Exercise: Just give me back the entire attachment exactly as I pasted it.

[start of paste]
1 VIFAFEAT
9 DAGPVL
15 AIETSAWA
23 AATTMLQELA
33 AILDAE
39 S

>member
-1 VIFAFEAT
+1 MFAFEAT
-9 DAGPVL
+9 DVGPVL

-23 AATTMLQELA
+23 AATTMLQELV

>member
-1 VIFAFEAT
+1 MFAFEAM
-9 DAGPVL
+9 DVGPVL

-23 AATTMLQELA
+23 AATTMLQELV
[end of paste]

1 VIFAFEAT
9 DAGPVL
15 AIETSAWA
23 AATTMLQELA
33 AILDAE
39 S

>member
-1 VIFAFEAT
+1 MFAFEAT
-9 DAGPVL
+9 DVGPVL

-23 AATTMLQELA
+23 AATTMLQELV

>member
-1 VIFAFEAT
+1 MFAFEAM
-9 DAGPVL
+9 DVGPVL

-23 AATTMLQELA
+23 AATTMLQELV